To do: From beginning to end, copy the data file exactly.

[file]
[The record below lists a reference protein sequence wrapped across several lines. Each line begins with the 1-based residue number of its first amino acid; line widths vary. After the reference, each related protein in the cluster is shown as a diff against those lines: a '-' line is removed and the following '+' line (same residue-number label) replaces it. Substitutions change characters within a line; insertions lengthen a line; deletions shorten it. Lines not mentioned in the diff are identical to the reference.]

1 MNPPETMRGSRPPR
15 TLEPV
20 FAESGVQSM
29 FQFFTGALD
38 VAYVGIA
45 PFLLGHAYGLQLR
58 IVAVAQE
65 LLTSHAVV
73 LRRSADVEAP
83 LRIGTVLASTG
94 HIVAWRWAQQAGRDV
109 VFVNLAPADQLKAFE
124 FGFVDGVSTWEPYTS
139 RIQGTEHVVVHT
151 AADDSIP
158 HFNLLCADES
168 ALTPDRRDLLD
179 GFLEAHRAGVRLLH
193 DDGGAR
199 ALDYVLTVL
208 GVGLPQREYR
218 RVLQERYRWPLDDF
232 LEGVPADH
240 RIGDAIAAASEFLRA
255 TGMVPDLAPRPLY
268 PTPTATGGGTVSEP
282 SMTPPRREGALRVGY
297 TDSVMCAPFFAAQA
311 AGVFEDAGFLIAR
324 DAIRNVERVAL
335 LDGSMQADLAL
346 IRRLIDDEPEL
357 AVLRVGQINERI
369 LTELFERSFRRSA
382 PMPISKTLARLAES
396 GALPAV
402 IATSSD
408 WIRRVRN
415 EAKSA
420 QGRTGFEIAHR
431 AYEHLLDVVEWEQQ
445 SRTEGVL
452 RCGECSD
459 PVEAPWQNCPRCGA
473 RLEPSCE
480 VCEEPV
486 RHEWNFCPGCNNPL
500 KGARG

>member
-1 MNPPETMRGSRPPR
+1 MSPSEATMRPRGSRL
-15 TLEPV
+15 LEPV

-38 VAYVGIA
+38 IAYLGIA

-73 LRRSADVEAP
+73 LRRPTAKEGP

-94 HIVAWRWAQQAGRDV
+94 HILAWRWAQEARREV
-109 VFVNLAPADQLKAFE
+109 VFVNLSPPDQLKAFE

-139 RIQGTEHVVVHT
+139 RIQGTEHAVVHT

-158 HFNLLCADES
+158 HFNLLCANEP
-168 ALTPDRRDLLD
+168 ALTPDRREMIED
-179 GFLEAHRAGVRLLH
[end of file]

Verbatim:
[The record below lists a reference protein sequence wrapped across several lines. Each line begins with the 1-based residue number of its first amino acid; line widths vary. After the reference, each related protein in the cluster is shown as a diff against those lines: a '-' line is removed and the following '+' line (same residue-number label) replaces it. Substitutions change characters within a line; insertions lengthen a line; deletions shorten it. Lines not mentioned in the diff are identical to the reference.]

1 MNPPETMRGSRPPR
15 TLEPV
20 FAESGVQSM
29 FQFFTGALD
38 VAYVGIA
45 PFLLGHAYGLQLR
58 IVAVAQE
65 LLTSHAVV
73 LRRSADVEAP
83 LRIGTVLASTG
94 HIVAWRWAQQAGRDV
109 VFVNLAPADQLKAFE
124 FGFVDGVSTWEPYTS
139 RIQGTEHVVVHT
151 AADDSIP
158 HFNLLCADES
168 ALTPDRRDLLD
179 GFLEAHRAGVRLLH
193 DDGGAR
199 ALDYVLTVL
208 GVGLPQREYR
218 RVLQERYRWPLDDF
232 LEGVPADH
240 RIGDAIAAASEFLRA
255 TGMVPDLAPRPLY
268 PTPTATGGGTVSEP
282 SMTPPRREGALRVGY
297 TDSVMCAPFFAAQA
311 AGVFEDAGFLIAR
324 DAIRNVERVAL
335 LDGSMQADLAL
346 IRRLIDDEPEL
357 AVLRVGQINERI
369 LTELFERSFRRSA
382 PMPISKTLARLAES
396 GALPAV
402 IATSSD
408 WIRRVRN
415 EAKSA
420 QGRTGFEIAHR
431 AYEHLLDVVEWEQQ
445 SRTEGVL
452 RCGECSD
459 PVEAPWQNCPRCGA
473 RLEPSCE
480 VCEEPV
486 RHEWNFCPGCNNPL
500 KGARG

>member
-1 MNPPETMRGSRPPR
+1 MSPSEATMRPRGSRL
-15 TLEPV
+15 LEPV

-38 VAYVGIA
+38 IAYLGIA

-73 LRRSADVEAP
+73 LRRPTAKEGP

-94 HIVAWRWAQQAGRDV
+94 HILAWRWAQEARREV
-109 VFVNLAPADQLKAFE
+109 VFVNLSPPDQLKAFE

-139 RIQGTEHVVVHT
+139 RIQGTEHAVVHT

-158 HFNLLCADES
+158 HFNLLCANEP
-168 ALTPDRRDLLD
+168 ALTPDRREMIED
-179 GFLEAHRAGVRLLH